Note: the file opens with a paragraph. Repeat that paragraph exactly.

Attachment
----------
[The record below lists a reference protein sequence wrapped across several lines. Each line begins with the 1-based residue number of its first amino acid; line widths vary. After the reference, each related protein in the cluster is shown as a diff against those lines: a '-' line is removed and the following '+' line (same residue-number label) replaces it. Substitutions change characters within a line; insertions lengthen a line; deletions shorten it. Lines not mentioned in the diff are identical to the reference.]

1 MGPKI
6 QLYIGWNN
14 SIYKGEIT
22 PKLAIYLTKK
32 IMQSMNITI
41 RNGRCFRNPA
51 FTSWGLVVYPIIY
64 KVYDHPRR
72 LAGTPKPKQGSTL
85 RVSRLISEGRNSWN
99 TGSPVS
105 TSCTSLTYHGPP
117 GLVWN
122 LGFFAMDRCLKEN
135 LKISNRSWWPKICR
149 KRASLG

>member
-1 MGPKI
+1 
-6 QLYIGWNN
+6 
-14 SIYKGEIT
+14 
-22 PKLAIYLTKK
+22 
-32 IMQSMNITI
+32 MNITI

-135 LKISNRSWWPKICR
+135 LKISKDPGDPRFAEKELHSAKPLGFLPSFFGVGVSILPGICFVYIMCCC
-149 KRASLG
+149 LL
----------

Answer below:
[The record below lists a reference protein sequence wrapped across several lines. Each line begins with the 1-based residue number of its first amino acid; line widths vary. After the reference, each related protein in the cluster is shown as a diff against those lines: a '-' line is removed and the following '+' line (same residue-number label) replaces it. Substitutions change characters within a line; insertions lengthen a line; deletions shorten it. Lines not mentioned in the diff are identical to the reference.]